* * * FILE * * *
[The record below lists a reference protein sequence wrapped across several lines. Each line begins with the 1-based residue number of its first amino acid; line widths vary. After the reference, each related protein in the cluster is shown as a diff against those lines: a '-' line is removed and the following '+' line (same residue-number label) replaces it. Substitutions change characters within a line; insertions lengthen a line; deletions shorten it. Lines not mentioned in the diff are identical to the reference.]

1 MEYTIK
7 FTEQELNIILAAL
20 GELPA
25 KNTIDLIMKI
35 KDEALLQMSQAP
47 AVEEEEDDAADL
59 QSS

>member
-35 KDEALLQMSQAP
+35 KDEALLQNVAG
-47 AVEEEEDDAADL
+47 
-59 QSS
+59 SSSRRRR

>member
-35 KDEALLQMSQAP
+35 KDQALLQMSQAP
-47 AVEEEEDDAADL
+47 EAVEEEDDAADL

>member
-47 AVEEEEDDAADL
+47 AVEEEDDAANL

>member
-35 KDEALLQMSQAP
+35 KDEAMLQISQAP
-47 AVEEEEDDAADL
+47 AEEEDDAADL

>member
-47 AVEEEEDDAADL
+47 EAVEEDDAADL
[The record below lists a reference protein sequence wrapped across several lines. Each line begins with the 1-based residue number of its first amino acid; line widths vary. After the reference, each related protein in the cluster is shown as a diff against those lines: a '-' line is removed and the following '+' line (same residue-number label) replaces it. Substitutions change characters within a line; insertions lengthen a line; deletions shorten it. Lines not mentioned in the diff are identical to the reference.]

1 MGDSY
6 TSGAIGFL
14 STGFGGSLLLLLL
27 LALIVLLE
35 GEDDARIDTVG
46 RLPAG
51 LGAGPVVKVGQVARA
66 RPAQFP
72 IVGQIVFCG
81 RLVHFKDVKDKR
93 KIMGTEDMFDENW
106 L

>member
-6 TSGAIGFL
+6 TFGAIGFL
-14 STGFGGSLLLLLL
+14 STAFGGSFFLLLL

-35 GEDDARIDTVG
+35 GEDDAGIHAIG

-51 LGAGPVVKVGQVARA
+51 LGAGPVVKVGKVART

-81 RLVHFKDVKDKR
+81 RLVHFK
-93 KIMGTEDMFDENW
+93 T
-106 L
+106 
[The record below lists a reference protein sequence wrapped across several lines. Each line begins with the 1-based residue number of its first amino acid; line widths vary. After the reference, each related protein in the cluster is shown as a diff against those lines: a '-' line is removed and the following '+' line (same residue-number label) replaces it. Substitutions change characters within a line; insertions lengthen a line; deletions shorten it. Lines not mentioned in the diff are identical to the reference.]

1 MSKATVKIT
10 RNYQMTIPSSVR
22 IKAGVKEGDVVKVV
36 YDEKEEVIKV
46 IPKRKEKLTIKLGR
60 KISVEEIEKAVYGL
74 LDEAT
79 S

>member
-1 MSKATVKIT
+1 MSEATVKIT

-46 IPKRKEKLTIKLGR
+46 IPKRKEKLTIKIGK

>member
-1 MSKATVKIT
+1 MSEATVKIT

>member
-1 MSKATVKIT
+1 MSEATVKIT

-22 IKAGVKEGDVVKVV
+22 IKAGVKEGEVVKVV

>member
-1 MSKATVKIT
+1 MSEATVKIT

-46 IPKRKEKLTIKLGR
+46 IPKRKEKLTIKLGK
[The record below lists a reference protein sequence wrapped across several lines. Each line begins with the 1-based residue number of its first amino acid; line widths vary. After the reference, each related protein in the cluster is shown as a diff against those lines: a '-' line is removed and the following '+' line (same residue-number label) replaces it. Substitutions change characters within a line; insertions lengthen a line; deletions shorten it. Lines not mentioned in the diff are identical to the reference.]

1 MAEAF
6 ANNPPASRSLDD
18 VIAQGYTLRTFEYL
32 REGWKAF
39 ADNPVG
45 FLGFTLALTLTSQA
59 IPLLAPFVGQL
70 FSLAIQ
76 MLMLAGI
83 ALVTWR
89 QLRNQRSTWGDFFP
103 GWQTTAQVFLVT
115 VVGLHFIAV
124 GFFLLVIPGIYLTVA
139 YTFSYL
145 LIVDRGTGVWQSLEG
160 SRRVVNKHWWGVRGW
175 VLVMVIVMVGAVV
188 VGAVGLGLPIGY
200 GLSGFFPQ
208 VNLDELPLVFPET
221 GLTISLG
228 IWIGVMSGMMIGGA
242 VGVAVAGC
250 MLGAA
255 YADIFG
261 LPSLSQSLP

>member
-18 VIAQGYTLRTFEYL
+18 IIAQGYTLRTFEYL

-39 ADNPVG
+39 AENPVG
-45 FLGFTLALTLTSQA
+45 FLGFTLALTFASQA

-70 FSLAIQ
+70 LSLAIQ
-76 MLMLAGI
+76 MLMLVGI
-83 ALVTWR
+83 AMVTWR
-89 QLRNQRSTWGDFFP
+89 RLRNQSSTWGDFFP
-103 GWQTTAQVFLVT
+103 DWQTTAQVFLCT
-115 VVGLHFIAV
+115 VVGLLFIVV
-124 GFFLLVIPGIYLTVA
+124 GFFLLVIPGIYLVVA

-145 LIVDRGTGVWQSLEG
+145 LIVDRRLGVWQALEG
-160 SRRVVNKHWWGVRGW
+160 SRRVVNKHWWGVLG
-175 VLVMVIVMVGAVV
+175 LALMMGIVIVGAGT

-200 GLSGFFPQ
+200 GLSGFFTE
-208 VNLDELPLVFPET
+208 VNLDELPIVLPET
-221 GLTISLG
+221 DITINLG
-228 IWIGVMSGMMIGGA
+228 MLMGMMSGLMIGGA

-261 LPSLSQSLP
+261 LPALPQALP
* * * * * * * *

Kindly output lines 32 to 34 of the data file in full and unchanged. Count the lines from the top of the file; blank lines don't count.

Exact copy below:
[The record below lists a reference protein sequence wrapped across several lines. Each line begins with the 1-based residue number of its first amino acid; line widths vary. After the reference, each related protein in the cluster is shown as a diff against those lines: a '-' line is removed and the following '+' line (same residue-number label) replaces it. Substitutions change characters within a line; insertions lengthen a line; deletions shorten it. Lines not mentioned in the diff are identical to the reference.]

1 MGDSY
6 TSGAIGFL